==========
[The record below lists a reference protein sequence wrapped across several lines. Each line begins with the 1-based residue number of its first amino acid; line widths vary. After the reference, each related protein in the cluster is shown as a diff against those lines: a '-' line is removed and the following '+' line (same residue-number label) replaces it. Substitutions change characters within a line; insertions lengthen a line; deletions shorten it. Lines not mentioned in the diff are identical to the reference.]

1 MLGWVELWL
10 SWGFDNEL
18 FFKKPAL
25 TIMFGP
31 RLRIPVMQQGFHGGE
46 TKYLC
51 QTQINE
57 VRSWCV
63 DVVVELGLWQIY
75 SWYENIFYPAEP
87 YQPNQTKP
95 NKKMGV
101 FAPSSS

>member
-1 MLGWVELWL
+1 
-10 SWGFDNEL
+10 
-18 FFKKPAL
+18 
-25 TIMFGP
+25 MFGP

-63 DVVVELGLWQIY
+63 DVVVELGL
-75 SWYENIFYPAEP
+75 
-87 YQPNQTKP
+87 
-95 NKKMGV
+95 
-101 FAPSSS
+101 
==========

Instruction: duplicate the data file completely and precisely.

[The record below lists a reference protein sequence wrapped across several lines. Each line begins with the 1-based residue number of its first amino acid; line widths vary. After the reference, each related protein in the cluster is shown as a diff against those lines: a '-' line is removed and the following '+' line (same residue-number label) replaces it. Substitutions change characters within a line; insertions lengthen a line; deletions shorten it. Lines not mentioned in the diff are identical to the reference.]

1 MLGWVELWL
10 SWGFDNEL
18 FFKKPAL
25 TIMFGP
31 RLRIPVMQQGFHGGE
46 TKYLC
51 QTQINE
57 VRSWCV
63 DVVVELGLWQIY
75 SWYENIFYPAEP
87 YQPNQTKP
95 NKKMGV
101 FAPSSS

>member
-1 MLGWVELWL
+1 
-10 SWGFDNEL
+10 
-18 FFKKPAL
+18 
-25 TIMFGP
+25 MFGP

-63 DVVVELGLWQIY
+63 DVVVELGL
-75 SWYENIFYPAEP
+75 
-87 YQPNQTKP
+87 
-95 NKKMGV
+95 
-101 FAPSSS
+101 